But that does not mean we have to accept the publication of lies. Here, for the record, is a point-by-point rebuttal, a comment posted in response to the WSJ by an associate of this blog:
Undisputed facts, Mr. Micheletti? I don't think so. Lets look at
them one by one.
- The Supreme Court Arrest Order. You say the Honduran Military
was the appropriate agency under Honduran law. The constitution of
Honduras does not list the execution of arrest warrents under the
description of functions of the Military. That duty falls, under its
founding law (on the National Congress website) to the National
Police, not the Miltary. Also it was an arrest order, not a trial.
Mr. Zelaya has been denied due process under the Honduran
constitution. I might also point out that it is illegal under the
Honduran Constitution to forcibly exile a citizen of Honduras, as you
have done with Mr. Zelaya.
- The Congress voted overwhelmingly in support of removing Mr.
Zelaya. Congress was convened in an unusual manner, where not all
representatives were notified of the meeting, and in some cases,
people unknown to the representatives substituted for them without
their permission. Representatives of the UD party were prevented by
armed guards from attending the session. Voting was done by a show
of hands, not an actual roll call vote. Also, the vote doesn't
matter since the Honduran constituion contains no method for the
National Congress to remove a sitting president. Congress cannot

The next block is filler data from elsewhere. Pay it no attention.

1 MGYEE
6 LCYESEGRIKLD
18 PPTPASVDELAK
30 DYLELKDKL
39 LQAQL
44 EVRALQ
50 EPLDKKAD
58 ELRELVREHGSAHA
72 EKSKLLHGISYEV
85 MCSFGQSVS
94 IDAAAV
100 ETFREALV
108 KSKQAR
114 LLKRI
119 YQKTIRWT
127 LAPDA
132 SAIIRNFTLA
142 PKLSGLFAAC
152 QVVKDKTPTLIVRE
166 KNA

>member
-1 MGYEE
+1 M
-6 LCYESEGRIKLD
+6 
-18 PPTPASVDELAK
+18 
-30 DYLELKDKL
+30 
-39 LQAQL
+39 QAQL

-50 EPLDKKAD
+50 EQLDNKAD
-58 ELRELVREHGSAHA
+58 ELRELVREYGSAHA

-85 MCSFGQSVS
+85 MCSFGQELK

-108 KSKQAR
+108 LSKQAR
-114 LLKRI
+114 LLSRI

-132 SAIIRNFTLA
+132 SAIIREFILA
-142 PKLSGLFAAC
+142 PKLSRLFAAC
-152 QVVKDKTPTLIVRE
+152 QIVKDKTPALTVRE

remove the president. You modified the constituion to make that
impossible a few years ago.
- Constitution Article 239. There is no evidence in the form of
public statements, printed anywhere, including in the Honduran
newspapers that support you, that quotes Mr. Zelaya as ever saying
that he was seeking to extend his term of office. In fact, this is
entirely your supposition, without any supporting evidence.
Therefore article 239 does not apply, unless you can show words and
actions that show he tried to extend his term. Might I also point
out that you were a signer of a 1985 attempt to call a National
Constituent Assembly specifically to extend the term of President
Suazo Cordova, and when given a chance to withdraw your support of
the bill, you declined.
- Illegal withdrawal of money from the Banco Central of Honduras.
These are allegations that remain to be proved; Your prosecutors are
hardly impartial sources of information.
- Seizure of the ballots and their source. Mr. Zelaya led a peaceful
mob. The Airforce base commander never felt threatened and talked
both with Mr. Zelaya, his legal commander, and quite naturally turned
the ballots over to him when asked for them. The ballots were
printed in Venezuela, but were not shipped by the Venezuelan government.
- Legal succession to president. Elvin Santos, vice president under
Mr. Zelaya, was allowed to resign as Vice President. The process was
unconstituional, as you know. Your own human rights commissioner,
Mr. Custodio said so. Also, as stated above, Congress cannot remove
a President according to the Honduran Constituion, so any succession
authorized by Congress was based on the lie of the legal removal of
Mr. Zelaya. Don't take my word for it, study Honduran constitutional
scholar's Efrain Moncada Silva's opinion.
- expulsion of Mr. Zelaya from Honduras. Everyone, including
military's chief lawyer, Colonel Herberth Bayardo Inestroza, agrees
this was an illegal act, and your fear of mobs does not justify
violating the constitution you claim to be supporting. Forcing Mr.
Zelaya into exile was a violation of your constitution, an illegal
act, in which you participated.